A nonprofit agency involved in educational research and evaluation yesterday urged business and community leaders, as well as parents and education officials, to "put aside individual interests" and work together to improve the city's schools.
Research for Action made the call in a report titled "A Philadelphia Story: Building Civic Capacity for School Reform in a Privatizing System."
Recent "citywide activities of parents, youth, school reform and community groups in response to the most recent budget crisis are encouraging," it said.
"Their calls for greater input into budget decisions and for a role in selecting the next district CEO are testament to the desire and energy" of community leaders to work with Philadelphia School District officials to help school reform succeed, the report added.
However, if "this energy and mobilization" is to continue "beyond those leading the current effort, many more of Philadelphia citizens need to join the effort," the report said.
Members of the Philadelphia-based research firm discussed the report yesterday with invited civic, foundation and education officials at the William Penn Foundation offices.
"We hope that it will stimulate discussion in the broader civic arena about its role in supporting school reform and in building the connection between the schools and the future of the city," said Eva Gold, a principal of Research for Action.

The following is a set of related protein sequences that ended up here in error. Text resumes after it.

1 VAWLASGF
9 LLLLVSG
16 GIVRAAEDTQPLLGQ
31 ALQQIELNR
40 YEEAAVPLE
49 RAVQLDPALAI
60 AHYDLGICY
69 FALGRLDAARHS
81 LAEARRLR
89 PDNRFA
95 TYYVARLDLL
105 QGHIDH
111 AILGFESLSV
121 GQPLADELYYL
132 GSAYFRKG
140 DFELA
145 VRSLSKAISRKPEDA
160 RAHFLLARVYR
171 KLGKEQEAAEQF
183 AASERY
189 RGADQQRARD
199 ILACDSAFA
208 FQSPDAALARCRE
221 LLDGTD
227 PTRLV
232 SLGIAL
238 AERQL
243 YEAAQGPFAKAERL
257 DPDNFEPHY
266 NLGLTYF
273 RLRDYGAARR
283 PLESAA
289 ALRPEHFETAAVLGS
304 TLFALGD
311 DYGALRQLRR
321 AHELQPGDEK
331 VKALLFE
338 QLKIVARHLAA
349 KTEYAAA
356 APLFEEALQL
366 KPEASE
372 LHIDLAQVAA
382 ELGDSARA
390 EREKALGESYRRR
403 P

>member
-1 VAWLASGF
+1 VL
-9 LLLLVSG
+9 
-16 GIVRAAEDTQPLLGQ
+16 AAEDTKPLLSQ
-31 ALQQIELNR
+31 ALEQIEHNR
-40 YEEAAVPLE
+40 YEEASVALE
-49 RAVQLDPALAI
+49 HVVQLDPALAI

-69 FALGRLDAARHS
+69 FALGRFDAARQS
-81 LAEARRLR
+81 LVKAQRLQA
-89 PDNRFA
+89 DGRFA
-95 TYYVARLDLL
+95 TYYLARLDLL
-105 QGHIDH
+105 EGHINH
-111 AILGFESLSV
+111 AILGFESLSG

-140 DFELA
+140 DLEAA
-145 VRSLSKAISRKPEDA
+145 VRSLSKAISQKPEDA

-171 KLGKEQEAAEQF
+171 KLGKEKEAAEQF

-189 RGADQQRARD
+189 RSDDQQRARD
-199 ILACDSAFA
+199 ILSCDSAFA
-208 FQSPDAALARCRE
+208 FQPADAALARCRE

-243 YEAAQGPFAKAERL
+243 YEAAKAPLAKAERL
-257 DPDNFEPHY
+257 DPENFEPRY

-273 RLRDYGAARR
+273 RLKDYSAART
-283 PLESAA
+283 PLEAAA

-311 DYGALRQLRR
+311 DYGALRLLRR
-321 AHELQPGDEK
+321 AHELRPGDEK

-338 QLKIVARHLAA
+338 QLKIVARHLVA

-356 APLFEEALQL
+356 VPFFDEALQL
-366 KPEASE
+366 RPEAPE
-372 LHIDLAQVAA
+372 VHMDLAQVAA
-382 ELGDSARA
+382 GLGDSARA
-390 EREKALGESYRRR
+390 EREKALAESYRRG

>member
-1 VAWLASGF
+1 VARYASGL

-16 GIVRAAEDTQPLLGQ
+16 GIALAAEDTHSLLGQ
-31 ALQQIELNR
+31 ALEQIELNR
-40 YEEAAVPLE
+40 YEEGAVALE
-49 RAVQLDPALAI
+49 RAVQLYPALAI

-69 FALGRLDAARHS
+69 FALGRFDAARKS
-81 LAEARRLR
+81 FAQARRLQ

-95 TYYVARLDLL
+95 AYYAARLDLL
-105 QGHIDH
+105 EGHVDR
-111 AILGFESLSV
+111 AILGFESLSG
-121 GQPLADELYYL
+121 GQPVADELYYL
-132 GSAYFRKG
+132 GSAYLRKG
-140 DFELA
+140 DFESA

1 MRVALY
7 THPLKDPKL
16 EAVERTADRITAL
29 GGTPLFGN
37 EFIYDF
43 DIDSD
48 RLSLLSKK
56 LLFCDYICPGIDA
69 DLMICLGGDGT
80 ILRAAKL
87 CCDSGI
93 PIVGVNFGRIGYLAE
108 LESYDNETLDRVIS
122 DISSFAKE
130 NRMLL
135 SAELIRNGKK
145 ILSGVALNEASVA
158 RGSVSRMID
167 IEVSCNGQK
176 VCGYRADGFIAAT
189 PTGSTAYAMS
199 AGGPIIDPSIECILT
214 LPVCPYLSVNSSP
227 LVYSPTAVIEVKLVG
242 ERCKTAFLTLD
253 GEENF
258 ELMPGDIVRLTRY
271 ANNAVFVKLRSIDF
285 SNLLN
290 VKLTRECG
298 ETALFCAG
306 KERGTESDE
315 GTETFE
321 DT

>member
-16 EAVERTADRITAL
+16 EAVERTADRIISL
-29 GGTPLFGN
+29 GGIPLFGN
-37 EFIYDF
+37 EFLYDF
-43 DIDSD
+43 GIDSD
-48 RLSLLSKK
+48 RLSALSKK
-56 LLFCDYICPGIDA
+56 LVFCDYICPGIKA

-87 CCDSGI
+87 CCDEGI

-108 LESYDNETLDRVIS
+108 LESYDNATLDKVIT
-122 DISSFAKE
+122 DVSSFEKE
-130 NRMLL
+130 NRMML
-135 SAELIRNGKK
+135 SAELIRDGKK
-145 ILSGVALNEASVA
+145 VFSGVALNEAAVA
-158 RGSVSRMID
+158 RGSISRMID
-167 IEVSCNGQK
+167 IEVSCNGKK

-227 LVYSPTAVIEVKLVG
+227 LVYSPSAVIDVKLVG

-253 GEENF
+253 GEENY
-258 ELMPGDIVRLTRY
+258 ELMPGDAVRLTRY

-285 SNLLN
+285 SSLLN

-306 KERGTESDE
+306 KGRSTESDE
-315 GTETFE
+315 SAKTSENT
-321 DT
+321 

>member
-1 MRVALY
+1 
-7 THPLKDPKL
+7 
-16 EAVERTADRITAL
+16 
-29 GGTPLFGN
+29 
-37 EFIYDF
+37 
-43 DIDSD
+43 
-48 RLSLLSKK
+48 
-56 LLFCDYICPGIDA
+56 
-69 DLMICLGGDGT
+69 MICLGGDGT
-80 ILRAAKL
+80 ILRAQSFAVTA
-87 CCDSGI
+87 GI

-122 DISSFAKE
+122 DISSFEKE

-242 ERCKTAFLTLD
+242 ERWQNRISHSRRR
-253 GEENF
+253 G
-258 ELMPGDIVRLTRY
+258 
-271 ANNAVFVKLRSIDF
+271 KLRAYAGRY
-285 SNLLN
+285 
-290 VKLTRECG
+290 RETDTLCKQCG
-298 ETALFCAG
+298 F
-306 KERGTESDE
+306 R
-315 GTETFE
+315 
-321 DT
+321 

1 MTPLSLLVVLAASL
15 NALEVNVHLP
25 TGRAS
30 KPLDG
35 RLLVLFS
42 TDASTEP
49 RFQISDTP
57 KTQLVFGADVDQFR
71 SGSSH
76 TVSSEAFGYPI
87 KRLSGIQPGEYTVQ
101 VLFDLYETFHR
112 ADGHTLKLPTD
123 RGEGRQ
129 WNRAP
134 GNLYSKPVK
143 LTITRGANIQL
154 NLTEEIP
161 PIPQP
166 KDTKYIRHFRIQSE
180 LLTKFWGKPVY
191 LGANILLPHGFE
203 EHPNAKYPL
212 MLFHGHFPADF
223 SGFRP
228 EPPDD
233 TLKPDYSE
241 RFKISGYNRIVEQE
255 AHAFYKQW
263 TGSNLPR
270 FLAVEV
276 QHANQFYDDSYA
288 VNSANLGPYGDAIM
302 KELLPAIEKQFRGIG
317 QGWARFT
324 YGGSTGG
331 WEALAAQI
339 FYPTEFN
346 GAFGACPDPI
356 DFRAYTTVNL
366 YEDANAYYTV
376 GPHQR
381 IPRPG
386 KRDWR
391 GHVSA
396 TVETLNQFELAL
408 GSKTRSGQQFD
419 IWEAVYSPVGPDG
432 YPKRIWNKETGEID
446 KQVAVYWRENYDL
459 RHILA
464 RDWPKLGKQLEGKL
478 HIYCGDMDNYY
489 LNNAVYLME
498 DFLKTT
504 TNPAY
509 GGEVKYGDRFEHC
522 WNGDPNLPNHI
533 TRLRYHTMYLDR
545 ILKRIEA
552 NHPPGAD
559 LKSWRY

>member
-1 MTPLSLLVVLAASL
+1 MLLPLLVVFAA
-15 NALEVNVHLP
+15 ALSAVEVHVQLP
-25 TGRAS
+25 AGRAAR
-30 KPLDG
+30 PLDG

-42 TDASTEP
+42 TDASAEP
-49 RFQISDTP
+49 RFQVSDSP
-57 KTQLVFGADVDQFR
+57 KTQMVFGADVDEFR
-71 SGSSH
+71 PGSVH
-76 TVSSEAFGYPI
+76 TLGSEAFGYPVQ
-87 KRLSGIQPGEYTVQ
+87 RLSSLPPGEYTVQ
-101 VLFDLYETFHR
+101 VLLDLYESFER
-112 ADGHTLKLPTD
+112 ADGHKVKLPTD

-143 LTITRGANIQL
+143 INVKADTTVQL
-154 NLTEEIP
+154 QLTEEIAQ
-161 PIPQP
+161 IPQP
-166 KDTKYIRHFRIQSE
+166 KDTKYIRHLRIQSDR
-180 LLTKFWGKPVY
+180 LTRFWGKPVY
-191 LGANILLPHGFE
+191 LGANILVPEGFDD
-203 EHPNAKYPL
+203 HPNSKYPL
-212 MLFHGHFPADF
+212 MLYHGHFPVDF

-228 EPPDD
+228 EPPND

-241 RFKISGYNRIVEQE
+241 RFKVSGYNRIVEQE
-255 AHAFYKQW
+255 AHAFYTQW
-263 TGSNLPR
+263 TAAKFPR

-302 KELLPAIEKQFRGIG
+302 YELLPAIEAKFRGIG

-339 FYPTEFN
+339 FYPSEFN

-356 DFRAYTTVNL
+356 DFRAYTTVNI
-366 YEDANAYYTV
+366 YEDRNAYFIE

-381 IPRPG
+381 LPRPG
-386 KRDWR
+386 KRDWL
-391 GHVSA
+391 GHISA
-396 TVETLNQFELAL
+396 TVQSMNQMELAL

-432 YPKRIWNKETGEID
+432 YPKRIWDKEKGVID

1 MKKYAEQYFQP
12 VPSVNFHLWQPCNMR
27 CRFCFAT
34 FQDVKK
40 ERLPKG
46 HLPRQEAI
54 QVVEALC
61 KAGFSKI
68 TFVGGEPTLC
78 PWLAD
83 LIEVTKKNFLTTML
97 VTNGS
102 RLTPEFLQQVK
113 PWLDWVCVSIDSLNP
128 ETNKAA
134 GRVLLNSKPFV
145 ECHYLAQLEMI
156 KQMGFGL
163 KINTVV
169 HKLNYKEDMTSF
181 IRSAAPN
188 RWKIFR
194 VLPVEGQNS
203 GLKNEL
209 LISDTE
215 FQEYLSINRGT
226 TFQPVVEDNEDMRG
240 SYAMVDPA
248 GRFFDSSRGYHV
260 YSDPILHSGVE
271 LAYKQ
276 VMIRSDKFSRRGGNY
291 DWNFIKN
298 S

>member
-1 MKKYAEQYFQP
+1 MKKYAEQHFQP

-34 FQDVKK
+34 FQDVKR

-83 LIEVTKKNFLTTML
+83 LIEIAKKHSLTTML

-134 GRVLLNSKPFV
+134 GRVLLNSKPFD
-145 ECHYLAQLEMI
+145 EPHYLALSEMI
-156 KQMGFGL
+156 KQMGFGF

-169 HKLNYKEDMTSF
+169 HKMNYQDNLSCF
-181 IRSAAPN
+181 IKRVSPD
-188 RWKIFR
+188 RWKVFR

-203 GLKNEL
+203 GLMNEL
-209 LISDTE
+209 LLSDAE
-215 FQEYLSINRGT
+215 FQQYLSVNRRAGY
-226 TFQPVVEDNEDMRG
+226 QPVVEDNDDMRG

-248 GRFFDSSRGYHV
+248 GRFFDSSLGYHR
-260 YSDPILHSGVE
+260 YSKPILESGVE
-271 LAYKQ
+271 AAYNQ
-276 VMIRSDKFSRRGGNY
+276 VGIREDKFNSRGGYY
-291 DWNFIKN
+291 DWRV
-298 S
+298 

Gold noted in a statement that "Philadelphia is at a crossroads."
The 2001 state takeover of the city school district brought new "civic attention" to education, she said.
"On the other hand, this progress is vulnerable due, at least in part, to the absence of a civic capacity to sustain the reform agenda in the face of fiscal crises and leadership changes."
One of the key themes in the report is how to incorporate a need for "market strategies for urban development" with school reform.
In other words, how does a city like Philadelphia promote growth of its economic base - which has been seen as implementing policies to attract people in "high-tech, medical, and financial knowledge-based industries" - while at the same time provide equity, or fairness, in the education provided to children living in all sections of the city?
The researchers called Philadelphia "a city of paradoxes" in that it has been named "America's Next Great City," and been praised for its nightlife and restaurants, while it also has a 25 percent poverty rate.
"Any discussion of school reform in Philadelphia must contend with these paradoxical extremes," the report said.
There has been community anger not only about budget cuts, the report said, but also about a "six-year history of behind-closed-doors decisions, creeping privatization of a public system and a lack of accountability to tax-paying citizens."